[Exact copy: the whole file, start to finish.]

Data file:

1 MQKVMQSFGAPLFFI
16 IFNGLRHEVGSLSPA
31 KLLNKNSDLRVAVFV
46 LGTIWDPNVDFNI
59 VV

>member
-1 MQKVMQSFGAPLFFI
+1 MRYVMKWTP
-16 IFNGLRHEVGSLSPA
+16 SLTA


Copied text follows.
1 MQKVMQSFGAPLFFI
16 IFNGLRHEVGSLSPA
31 KLLNKNSDLRVAVFV
46 LGTIWDPNVDFNI
59 VV

>member
-1 MQKVMQSFGAPLFFI
+1 MRYVMKWTP
-16 IFNGLRHEVGSLSPA
+16 SLTA